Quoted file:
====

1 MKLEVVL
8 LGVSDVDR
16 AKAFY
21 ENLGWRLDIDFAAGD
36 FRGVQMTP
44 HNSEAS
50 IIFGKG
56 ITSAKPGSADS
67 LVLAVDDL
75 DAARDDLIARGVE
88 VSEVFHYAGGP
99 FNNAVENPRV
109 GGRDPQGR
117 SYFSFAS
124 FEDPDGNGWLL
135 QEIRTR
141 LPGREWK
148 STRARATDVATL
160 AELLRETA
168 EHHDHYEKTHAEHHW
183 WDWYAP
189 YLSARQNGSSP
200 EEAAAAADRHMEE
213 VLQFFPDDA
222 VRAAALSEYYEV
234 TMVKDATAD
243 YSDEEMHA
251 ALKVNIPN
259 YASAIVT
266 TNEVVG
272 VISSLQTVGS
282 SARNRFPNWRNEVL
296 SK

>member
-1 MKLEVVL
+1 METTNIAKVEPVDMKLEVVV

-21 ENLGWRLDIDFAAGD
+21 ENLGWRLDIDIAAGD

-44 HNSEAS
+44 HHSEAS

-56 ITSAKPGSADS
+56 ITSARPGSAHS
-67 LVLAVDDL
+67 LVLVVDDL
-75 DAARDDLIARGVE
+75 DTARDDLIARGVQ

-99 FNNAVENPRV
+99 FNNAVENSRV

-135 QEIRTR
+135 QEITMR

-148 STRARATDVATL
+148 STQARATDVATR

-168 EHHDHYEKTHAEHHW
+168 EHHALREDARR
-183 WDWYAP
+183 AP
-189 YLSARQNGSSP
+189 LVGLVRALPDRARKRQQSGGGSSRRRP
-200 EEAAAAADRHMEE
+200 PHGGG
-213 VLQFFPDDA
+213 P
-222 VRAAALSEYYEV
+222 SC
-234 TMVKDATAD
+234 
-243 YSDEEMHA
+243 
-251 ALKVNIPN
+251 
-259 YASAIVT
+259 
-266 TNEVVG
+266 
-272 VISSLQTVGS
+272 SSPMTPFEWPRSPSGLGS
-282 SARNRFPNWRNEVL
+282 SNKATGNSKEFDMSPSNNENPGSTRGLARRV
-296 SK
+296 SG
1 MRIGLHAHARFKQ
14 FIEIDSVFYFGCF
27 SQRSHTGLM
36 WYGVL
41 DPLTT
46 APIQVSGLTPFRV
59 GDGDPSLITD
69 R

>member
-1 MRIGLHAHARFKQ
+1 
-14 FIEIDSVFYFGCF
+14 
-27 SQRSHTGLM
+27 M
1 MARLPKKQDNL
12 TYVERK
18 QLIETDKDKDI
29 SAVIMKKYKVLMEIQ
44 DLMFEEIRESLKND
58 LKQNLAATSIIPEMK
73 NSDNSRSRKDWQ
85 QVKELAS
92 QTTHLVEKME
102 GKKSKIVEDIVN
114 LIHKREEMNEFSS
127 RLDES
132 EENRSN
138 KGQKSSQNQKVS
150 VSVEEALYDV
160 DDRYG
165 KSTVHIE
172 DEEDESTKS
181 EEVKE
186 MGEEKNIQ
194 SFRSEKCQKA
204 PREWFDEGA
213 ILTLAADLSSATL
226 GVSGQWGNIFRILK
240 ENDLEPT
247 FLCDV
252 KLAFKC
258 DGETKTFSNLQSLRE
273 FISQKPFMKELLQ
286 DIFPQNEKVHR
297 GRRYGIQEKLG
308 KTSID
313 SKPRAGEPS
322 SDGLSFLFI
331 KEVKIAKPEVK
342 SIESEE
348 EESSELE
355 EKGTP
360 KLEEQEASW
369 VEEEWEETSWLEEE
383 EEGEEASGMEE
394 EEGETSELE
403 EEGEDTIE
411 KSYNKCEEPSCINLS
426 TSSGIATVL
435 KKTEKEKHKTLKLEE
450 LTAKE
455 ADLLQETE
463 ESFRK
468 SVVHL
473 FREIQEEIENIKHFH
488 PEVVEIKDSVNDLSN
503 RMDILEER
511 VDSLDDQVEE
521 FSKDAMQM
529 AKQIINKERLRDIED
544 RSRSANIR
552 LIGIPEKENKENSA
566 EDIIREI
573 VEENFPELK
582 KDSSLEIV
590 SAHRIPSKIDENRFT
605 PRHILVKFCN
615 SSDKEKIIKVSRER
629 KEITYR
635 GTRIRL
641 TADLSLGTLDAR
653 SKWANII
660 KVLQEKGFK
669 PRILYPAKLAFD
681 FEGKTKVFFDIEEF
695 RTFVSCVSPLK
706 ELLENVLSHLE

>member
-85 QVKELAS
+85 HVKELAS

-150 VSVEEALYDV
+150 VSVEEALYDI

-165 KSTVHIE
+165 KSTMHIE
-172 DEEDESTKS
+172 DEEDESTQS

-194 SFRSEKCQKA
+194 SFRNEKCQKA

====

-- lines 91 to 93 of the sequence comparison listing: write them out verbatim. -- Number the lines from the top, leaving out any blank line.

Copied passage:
+1 
-14 FIEIDSVFYFGCF
+14 